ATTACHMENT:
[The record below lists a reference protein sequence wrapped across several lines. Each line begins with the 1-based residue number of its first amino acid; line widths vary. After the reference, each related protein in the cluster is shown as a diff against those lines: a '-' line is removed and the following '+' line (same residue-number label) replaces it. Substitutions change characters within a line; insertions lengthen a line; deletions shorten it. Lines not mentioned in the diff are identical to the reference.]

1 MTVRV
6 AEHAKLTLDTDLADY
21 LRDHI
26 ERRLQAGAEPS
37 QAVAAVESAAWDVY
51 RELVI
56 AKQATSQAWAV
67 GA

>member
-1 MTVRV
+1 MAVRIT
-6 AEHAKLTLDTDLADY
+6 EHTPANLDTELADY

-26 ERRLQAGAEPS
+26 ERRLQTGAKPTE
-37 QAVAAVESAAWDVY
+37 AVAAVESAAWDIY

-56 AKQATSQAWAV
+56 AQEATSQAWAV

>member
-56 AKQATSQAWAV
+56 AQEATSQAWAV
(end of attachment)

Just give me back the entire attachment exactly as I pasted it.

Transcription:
[The record below lists a reference protein sequence wrapped across several lines. Each line begins with the 1-based residue number of its first amino acid; line widths vary. After the reference, each related protein in the cluster is shown as a diff against those lines: a '-' line is removed and the following '+' line (same residue-number label) replaces it. Substitutions change characters within a line; insertions lengthen a line; deletions shorten it. Lines not mentioned in the diff are identical to the reference.]

1 MTVRV
6 AEHAKLTLDTDLADY
21 LRDHI
26 ERRLQAGAEPS
37 QAVAAVESAAWDVY
51 RELVI
56 AKQATSQAWAV
67 GA

>member
-1 MTVRV
+1 MAVRIT
-6 AEHAKLTLDTDLADY
+6 EHTPANLDTELADY

-26 ERRLQAGAEPS
+26 ERRLQTGAKPTE
-37 QAVAAVESAAWDVY
+37 AVAAVESAAWDIY

-56 AKQATSQAWAV
+56 AQEATSQAWAV

>member
-56 AKQATSQAWAV
+56 AQEATSQAWAV